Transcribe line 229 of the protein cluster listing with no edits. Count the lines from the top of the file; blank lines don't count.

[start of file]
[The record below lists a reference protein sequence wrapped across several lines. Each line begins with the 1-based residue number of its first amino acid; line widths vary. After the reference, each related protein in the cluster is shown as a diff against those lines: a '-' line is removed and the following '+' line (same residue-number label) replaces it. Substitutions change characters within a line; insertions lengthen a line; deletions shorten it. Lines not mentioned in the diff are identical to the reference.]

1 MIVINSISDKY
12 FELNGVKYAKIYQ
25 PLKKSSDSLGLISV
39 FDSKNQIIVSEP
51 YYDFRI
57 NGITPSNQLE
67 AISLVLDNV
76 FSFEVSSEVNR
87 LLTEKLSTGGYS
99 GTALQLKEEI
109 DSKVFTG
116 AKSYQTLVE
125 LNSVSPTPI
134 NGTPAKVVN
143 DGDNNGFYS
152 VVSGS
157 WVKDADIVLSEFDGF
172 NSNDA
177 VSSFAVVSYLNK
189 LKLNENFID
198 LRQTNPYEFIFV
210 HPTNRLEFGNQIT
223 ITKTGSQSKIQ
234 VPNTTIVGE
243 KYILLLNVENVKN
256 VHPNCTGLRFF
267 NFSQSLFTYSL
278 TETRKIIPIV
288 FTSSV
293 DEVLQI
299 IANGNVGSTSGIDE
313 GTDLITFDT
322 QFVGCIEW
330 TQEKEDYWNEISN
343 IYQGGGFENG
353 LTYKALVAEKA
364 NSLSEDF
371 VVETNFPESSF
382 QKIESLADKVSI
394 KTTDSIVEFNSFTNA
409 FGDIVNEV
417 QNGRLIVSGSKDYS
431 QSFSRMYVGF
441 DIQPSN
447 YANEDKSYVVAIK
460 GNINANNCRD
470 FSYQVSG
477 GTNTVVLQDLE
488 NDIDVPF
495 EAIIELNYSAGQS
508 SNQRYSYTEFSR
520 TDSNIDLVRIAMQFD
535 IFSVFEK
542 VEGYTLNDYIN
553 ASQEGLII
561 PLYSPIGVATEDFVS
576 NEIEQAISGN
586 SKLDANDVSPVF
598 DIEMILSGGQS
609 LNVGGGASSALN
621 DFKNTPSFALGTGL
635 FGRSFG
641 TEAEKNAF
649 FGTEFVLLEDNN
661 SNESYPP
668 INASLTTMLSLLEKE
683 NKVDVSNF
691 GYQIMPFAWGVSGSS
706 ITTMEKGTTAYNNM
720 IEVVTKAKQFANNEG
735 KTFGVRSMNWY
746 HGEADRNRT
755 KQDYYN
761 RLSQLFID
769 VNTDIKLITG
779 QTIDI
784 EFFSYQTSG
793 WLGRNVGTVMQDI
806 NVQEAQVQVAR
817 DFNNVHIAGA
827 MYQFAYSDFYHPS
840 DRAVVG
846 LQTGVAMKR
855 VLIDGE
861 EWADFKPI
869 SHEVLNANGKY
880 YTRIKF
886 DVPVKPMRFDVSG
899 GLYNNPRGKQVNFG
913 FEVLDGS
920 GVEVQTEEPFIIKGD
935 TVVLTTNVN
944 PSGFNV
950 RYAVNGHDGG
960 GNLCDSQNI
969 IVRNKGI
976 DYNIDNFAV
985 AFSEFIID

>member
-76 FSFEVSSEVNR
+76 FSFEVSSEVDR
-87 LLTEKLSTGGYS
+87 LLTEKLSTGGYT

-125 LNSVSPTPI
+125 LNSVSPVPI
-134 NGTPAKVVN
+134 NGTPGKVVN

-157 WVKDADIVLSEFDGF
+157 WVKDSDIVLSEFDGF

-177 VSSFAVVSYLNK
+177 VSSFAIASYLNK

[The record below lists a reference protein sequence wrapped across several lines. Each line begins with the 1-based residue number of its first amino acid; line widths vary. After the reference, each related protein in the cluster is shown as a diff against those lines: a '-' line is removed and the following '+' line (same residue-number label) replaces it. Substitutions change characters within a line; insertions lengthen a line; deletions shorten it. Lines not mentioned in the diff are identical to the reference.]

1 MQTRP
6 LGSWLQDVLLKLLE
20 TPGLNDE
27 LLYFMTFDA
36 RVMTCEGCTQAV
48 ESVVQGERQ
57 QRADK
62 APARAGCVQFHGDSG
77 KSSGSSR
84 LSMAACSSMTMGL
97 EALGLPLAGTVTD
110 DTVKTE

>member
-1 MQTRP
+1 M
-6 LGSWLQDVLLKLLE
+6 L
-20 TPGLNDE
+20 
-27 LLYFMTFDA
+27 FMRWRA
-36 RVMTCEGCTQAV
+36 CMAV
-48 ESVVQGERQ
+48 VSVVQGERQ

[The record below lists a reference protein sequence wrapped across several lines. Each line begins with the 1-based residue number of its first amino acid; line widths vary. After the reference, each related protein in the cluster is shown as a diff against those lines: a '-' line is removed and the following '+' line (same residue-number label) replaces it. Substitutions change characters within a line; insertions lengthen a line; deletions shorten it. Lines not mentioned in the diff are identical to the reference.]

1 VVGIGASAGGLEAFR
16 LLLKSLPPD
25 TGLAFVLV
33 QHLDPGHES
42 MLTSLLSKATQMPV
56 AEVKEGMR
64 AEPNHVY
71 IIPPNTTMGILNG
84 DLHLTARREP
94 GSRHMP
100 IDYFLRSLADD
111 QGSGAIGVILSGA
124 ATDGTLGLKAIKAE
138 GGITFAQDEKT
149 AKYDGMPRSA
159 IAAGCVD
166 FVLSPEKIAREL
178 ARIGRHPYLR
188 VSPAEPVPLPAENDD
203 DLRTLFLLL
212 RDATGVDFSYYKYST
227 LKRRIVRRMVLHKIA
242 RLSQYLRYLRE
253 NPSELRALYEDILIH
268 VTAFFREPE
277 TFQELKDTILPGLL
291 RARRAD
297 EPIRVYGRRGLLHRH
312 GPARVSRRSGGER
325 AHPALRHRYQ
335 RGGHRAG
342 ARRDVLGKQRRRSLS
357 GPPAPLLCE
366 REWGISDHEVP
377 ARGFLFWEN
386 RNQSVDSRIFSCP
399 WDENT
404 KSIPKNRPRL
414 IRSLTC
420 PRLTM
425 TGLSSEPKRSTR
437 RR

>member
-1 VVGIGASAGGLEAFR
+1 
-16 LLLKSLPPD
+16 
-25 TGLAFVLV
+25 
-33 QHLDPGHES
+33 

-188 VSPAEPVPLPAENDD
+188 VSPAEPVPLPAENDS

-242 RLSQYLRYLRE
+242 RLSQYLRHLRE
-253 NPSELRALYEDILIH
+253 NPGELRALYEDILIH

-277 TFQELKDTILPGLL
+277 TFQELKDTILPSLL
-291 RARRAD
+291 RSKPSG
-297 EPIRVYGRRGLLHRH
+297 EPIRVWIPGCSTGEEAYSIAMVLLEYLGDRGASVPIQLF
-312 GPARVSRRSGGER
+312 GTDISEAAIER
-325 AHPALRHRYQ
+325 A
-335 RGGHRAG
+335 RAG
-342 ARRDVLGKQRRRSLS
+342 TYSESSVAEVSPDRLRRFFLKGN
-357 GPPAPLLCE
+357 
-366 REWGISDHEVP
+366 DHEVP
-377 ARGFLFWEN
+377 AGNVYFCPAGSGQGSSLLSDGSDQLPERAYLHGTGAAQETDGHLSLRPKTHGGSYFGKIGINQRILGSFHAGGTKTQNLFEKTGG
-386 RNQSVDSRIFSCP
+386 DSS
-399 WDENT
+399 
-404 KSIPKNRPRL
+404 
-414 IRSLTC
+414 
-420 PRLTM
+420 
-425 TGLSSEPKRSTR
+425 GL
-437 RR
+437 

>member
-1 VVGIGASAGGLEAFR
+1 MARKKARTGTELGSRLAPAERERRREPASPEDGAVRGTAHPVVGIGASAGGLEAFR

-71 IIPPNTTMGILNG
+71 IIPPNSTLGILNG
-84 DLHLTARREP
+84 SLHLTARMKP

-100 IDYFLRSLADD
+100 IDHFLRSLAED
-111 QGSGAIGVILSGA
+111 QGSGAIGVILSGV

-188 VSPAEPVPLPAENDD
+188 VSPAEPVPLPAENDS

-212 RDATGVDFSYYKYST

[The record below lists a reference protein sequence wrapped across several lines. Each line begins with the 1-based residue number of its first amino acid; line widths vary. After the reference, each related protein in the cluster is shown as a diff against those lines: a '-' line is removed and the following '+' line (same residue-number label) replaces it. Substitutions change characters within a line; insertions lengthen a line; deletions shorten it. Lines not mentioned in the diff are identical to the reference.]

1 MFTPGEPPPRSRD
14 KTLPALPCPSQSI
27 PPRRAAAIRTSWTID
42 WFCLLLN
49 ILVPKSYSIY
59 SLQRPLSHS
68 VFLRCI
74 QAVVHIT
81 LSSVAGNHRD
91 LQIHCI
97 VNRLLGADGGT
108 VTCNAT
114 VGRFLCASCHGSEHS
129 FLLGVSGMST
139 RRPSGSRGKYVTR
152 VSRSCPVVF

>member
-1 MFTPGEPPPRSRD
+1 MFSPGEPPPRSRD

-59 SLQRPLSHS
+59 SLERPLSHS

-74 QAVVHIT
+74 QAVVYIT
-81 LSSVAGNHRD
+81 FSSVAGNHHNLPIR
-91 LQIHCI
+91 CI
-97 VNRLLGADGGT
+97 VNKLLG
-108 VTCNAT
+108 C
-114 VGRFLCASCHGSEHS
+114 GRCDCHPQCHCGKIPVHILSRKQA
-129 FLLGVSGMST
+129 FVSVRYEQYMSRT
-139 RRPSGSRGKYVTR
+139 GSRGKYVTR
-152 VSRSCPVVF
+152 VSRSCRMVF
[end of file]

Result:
-437 RR